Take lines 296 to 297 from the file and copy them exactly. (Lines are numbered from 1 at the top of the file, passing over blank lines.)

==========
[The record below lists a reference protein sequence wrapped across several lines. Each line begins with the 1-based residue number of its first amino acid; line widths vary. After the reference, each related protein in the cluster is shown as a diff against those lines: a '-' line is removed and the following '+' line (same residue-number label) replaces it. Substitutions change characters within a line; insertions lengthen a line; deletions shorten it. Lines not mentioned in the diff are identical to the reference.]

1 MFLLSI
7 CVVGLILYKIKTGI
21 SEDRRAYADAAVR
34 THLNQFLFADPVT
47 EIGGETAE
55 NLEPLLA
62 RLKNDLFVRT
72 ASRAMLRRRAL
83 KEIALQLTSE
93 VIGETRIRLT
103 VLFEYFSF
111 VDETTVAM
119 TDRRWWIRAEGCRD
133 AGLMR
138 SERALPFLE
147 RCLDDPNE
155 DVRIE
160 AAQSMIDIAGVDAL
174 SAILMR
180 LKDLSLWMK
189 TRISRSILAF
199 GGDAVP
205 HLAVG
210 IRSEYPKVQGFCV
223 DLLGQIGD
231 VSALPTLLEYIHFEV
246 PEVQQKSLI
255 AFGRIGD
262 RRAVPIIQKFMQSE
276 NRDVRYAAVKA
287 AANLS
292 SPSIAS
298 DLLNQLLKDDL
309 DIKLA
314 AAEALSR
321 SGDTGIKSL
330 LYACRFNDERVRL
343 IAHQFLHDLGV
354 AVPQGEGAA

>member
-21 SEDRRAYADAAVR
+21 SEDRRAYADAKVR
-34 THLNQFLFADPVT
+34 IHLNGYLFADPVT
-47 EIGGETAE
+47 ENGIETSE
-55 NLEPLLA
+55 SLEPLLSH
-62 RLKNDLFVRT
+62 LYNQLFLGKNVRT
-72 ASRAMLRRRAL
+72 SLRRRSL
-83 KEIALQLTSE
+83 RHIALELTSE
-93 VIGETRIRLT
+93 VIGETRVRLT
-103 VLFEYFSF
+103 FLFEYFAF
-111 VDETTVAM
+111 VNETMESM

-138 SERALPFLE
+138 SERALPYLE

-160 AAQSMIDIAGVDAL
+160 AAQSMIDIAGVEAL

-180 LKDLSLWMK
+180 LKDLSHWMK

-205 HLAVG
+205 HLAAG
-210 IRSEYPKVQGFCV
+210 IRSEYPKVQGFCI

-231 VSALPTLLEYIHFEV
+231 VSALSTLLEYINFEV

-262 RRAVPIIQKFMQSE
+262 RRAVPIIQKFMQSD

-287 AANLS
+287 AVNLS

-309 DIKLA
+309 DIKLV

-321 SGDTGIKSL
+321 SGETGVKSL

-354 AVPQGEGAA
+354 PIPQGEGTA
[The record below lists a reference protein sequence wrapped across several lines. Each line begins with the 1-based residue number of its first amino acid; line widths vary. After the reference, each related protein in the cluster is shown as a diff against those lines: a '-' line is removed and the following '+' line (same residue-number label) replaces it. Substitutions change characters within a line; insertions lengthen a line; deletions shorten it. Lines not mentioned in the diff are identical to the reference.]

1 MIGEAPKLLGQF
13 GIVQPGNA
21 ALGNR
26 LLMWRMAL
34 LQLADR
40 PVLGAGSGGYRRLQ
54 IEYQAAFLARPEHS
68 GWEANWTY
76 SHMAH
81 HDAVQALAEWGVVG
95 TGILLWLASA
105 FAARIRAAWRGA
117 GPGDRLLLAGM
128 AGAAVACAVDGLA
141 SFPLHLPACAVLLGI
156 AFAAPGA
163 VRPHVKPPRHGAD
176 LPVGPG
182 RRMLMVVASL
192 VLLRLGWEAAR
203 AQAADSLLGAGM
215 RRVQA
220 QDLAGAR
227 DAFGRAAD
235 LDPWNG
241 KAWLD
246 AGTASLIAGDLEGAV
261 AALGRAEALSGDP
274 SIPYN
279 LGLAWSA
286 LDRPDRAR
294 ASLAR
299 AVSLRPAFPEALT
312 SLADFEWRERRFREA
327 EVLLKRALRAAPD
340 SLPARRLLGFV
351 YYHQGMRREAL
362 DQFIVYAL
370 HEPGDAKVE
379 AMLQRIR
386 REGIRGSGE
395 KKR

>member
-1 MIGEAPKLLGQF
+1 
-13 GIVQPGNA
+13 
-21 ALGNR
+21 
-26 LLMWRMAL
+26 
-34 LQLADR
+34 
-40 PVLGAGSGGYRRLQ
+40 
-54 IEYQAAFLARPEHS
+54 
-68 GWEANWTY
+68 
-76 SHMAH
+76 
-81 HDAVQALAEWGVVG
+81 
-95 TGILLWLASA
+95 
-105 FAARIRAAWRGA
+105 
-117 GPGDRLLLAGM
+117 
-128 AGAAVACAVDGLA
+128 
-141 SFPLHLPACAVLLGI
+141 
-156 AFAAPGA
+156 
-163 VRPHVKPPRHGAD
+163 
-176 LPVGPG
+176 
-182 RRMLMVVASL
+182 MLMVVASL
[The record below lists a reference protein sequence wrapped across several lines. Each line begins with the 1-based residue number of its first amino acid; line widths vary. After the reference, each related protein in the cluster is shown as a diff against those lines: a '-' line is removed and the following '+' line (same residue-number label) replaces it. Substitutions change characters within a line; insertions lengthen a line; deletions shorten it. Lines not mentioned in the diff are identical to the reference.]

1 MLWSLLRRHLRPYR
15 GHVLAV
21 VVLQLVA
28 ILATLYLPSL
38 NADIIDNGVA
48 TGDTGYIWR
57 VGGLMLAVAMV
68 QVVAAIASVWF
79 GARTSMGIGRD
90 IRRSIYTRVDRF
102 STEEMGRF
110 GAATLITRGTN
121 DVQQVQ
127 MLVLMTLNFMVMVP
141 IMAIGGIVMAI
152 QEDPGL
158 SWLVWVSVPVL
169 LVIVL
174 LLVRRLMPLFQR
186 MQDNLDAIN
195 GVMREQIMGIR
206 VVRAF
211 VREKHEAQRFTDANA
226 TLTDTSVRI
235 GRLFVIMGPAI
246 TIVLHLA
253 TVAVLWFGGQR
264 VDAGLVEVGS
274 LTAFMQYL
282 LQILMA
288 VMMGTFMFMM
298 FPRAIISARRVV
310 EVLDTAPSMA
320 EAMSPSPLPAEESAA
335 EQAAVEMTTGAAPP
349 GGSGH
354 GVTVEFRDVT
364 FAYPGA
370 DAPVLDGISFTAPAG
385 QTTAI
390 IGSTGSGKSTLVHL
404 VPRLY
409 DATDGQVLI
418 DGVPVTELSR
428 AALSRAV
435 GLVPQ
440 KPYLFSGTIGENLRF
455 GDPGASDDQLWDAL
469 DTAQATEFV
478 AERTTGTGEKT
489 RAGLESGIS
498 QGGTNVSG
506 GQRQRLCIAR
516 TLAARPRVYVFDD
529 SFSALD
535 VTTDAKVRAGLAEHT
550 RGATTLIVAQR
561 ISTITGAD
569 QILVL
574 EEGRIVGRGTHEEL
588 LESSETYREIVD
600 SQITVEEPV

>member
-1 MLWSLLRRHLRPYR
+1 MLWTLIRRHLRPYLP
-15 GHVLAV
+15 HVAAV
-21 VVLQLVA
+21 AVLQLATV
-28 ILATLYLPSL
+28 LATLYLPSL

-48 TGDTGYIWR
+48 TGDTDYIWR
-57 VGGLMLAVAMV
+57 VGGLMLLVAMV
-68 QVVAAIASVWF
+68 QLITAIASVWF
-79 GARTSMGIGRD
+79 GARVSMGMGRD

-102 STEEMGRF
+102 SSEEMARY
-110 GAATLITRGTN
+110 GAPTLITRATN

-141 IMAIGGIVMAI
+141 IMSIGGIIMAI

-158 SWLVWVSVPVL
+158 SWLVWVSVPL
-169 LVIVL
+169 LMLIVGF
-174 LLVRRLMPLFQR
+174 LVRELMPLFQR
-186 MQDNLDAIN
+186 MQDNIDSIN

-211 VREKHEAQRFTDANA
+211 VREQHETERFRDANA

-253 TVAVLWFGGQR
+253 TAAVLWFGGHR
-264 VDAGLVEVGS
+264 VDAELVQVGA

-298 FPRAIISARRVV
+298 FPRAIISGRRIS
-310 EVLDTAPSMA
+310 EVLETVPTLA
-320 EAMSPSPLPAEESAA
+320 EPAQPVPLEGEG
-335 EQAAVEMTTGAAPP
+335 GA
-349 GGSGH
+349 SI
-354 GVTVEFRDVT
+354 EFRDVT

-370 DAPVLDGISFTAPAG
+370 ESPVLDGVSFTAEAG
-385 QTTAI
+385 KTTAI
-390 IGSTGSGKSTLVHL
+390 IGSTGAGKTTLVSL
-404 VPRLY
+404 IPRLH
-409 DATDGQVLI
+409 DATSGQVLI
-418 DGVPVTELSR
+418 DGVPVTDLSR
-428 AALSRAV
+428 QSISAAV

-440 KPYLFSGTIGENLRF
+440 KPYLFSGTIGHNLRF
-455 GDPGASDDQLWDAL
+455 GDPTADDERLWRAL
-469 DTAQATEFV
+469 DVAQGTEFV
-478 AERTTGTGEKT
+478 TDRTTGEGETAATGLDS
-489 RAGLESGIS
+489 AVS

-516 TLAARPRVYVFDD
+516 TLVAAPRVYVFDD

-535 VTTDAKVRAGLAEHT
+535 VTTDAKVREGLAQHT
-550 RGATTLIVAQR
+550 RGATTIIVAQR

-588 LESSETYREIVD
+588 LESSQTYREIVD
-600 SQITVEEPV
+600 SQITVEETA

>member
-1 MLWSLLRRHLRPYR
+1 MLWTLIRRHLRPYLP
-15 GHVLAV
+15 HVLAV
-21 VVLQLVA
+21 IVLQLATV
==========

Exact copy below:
-469 DTAQATEFV
+469 DVAQGTEFV